Students v. campus parking


Catherine Crow

Students can apeal their parking tickets within 10 days of the citation, students can appeal during normal business hours in Gilchrest in an oral or written form.

NI STAFF, NI Editors

No student likes to see the orange parking ticket placed on their windshield let alone when they see how much it costs. It seems as if UNI students and the Parking Services are almost constantly at war with one another. 

Students complain about limited parking, an unfair ticketing system, and prices of parking tags and tickets. Some students have noticed that when it comes to getting a ticket, students either park too long in a time-limited parking spot or park in the wrong section of a parking lot, it seems to be the roll of the dice on whether or not people get a ticket. Personally, I have parked in sections that were not listed on my parking tag and have not been ticketed yet other times I have been given tickets for being parked in the area I was assigned to park in the first place.

For those who come to campus before the fall semester begins, students are not allowed to park in areas that are closer to the dorms due to some random and senseless reason. I have appealed many of these parking tickets of this sort during my four years here and have luckily gotten most of them taken off my U-Bill. 

Luckily, students who live on-campus tend to have an easier time when it comes to dealing with UNI Parking Services, however, students living off-campus like junior Emma Pellegrino resorted to strictly walking to campus due to “how impossible it is to find parking spots.” 

Considering the recent winter weather, most students who decide to walk to campus from their apartments or houses are not having a great time being forced to walk despite having paid for a parking pass. Junior Keely Daman says, “As someone who commutes to campus, I worry every single day about finding parking. It would be nice to have B lot parking spaces that are closer to campus, rather than as far as the Wellness & Recreation Center and Gallagher Bluedorn.”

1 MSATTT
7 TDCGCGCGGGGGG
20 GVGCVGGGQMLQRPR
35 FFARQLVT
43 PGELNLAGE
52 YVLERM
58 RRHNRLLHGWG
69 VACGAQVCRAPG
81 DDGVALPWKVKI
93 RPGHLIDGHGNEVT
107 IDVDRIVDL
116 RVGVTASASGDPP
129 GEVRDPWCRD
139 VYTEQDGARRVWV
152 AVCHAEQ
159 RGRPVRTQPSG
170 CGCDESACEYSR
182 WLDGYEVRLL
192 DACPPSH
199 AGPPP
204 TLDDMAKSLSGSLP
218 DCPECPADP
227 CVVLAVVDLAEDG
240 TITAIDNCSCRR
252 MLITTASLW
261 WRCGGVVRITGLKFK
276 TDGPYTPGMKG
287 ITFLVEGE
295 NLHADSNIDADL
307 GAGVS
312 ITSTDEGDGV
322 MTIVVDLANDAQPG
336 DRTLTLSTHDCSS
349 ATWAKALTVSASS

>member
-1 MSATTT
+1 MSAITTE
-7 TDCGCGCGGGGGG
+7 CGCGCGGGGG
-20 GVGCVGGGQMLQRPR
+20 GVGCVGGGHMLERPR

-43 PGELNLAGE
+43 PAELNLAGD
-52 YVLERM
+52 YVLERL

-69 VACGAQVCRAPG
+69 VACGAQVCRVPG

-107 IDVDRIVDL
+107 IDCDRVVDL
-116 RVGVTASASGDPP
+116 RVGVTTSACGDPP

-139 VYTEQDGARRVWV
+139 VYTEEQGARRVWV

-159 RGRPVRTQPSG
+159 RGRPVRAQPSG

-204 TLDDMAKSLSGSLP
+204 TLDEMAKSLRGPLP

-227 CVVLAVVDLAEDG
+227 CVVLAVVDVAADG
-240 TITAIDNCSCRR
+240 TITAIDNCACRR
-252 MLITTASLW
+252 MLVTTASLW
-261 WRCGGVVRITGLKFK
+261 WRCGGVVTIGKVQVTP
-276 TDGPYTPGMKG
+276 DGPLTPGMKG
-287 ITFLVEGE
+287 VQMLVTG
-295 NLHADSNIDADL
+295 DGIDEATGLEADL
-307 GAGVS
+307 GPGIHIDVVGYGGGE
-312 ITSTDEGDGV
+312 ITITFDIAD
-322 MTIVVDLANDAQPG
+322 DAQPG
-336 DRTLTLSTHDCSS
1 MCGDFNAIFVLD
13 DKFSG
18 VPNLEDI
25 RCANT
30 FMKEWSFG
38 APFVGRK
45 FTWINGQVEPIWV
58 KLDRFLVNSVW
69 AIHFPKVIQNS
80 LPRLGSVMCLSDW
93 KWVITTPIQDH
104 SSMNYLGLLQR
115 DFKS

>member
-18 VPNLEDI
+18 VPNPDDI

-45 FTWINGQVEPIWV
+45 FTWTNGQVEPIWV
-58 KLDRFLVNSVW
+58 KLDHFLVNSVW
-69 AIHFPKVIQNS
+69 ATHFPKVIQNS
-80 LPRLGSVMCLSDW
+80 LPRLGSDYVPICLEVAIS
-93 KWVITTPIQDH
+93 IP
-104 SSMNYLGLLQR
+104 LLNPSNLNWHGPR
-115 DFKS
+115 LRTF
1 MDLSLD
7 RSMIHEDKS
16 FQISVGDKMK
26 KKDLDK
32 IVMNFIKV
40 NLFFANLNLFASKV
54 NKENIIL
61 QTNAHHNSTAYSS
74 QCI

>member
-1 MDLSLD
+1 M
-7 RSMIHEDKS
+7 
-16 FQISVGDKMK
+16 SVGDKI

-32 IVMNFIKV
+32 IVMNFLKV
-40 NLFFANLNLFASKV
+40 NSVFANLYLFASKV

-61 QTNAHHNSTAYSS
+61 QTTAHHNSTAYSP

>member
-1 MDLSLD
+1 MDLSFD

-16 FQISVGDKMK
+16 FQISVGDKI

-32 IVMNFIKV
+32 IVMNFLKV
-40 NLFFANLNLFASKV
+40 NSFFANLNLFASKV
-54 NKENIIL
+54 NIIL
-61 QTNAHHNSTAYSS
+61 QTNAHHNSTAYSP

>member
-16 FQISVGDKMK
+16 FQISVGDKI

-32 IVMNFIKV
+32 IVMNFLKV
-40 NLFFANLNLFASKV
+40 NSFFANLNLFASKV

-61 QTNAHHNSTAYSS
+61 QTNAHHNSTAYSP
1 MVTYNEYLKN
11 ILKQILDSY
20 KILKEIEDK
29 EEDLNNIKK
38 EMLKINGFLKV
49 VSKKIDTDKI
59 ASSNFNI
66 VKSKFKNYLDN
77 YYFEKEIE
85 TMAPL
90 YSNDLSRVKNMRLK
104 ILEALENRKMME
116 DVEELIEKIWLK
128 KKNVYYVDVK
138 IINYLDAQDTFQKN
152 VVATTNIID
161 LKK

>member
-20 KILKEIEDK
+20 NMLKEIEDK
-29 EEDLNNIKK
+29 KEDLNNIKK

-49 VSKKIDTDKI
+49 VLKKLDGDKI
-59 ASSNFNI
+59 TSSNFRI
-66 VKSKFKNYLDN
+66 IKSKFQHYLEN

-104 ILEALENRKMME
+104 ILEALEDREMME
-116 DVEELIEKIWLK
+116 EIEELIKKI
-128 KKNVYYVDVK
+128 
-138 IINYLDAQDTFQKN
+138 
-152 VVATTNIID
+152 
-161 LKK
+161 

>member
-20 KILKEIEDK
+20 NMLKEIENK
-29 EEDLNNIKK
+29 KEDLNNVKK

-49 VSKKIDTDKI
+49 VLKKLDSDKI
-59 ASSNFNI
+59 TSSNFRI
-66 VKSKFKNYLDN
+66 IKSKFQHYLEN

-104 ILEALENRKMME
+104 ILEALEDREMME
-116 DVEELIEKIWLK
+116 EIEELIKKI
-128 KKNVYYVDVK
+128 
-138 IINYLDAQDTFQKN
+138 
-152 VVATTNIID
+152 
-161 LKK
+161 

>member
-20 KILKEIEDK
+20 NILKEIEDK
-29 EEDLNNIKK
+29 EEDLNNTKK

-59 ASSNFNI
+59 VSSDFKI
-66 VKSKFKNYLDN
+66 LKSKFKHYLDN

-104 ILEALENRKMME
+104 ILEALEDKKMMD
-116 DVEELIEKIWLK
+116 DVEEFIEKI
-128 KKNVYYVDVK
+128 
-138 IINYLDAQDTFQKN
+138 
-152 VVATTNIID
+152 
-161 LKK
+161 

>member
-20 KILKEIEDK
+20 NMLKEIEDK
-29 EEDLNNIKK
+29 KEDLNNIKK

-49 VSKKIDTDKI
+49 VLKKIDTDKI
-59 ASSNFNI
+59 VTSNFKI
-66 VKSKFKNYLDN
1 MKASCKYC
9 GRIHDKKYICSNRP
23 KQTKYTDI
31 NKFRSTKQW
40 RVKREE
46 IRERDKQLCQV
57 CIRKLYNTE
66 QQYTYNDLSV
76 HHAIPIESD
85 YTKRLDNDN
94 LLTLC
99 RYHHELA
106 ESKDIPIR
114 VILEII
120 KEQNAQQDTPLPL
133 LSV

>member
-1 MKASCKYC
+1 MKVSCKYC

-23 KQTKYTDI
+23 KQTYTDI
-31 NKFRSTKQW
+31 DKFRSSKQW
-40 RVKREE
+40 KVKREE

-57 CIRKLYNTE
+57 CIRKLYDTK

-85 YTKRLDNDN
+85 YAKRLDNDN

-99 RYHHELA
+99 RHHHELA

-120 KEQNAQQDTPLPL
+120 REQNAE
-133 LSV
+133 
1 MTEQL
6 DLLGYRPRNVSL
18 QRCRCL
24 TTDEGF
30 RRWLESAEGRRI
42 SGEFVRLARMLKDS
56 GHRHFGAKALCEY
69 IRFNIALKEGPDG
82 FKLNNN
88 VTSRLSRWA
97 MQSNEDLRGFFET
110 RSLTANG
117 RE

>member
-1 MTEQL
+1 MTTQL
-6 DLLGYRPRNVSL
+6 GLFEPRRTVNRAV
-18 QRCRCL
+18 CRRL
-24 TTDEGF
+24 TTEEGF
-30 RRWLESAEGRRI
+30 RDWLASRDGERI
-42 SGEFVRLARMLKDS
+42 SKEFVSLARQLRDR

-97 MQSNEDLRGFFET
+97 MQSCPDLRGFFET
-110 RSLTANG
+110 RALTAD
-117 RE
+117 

Other students like sophomore Jenna Louch have to deal with the C Preferred (CP) parking lots that consist of students’ cars from Dancer, Bender, Campbell and Lawther. She says, “most days when you need to leave campus for groceries or to fill up on gas for the winter, there will almost always be a car that has taken your spot.”

Some students who pay the price of $100 for parking in the CP section are somewhat frustrated because they feel as if they are being overcharged if they have to park in other sections due to overcrowding. Others feel that UNI should address these frustrations by building one or two more parking lots around campus. 

For those of us who live on-campus during the winter, we have to shovel our cars out of the massive snow drifts after maintenance plows the parking lots. Despite this inconvenience to both faculty and students, I propose a possible solution to this particular problem. No student likes having to shovel snow just to get out of their parking spot, so why not have a few days during the winter months where students are politely asked to move their cars for short periods of time? I would be willing to move my car for some time throughout the week if it means not having to shovel snow. This solution ensures that maintenance can clear most parking lots, fewer students having to shovel out their cars and less ice for everyone to slip and fall on. 

Another solution, despite a source from the Department of Public Safety at UNI admitting that “there isn’t any immediate plans to add parking spaces on campus”, is having the area where the UNI President’s House is being demolished to be turned into an A/B parking lot. Since the building is being taken down due to maintenance costs, why not build something there that can create more revenue for the university and solve a problem that students have been experiencing? 

As long as some solution is found when it comes to students’ bad experiences with parking in or around campus, students will eventually have better experiences with UNI as a whole as well as the UNI Parking Division.